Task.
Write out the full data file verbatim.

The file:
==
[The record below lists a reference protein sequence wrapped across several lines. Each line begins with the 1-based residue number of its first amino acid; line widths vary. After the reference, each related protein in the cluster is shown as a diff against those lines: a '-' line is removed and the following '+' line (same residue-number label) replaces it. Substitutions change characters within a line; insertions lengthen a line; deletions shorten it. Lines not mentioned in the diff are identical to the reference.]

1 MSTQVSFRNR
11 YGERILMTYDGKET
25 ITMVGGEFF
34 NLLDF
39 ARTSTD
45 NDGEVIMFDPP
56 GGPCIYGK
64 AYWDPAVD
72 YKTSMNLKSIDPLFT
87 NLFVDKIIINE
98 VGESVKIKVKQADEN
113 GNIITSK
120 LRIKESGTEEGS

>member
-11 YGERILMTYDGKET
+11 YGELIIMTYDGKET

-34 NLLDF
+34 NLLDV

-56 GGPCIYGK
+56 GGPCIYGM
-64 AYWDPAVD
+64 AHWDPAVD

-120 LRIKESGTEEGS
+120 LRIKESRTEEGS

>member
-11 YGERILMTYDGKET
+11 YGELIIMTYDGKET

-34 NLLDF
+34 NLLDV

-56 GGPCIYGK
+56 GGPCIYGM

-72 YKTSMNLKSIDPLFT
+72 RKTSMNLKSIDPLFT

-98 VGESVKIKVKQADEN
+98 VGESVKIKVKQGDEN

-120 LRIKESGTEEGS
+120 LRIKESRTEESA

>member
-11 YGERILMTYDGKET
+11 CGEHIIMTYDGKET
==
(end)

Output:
[The record below lists a reference protein sequence wrapped across several lines. Each line begins with the 1-based residue number of its first amino acid; line widths vary. After the reference, each related protein in the cluster is shown as a diff against those lines: a '-' line is removed and the following '+' line (same residue-number label) replaces it. Substitutions change characters within a line; insertions lengthen a line; deletions shorten it. Lines not mentioned in the diff are identical to the reference.]

1 MSTQVSFRNR
11 YGERILMTYDGKET
25 ITMVGGEFF
34 NLLDF
39 ARTSTD
45 NDGEVIMFDPP
56 GGPCIYGK
64 AYWDPAVD
72 YKTSMNLKSIDPLFT
87 NLFVDKIIINE
98 VGESVKIKVKQADEN
113 GNIITSK
120 LRIKESGTEEGS

>member
-11 YGERILMTYDGKET
+11 YGELIIMTYDGKET

-34 NLLDF
+34 NLLDV

-56 GGPCIYGK
+56 GGPCIYGM
-64 AYWDPAVD
+64 AHWDPAVD

-120 LRIKESGTEEGS
+120 LRIKESRTEEGS

>member
-11 YGERILMTYDGKET
+11 YGELIIMTYDGKET

-34 NLLDF
+34 NLLDV

-56 GGPCIYGK
+56 GGPCIYGM

-72 YKTSMNLKSIDPLFT
+72 RKTSMNLKSIDPLFT

-98 VGESVKIKVKQADEN
+98 VGESVKIKVKQGDEN

-120 LRIKESGTEEGS
+120 LRIKESRTEESA

>member
-11 YGERILMTYDGKET
+11 CGEHIIMTYDGKET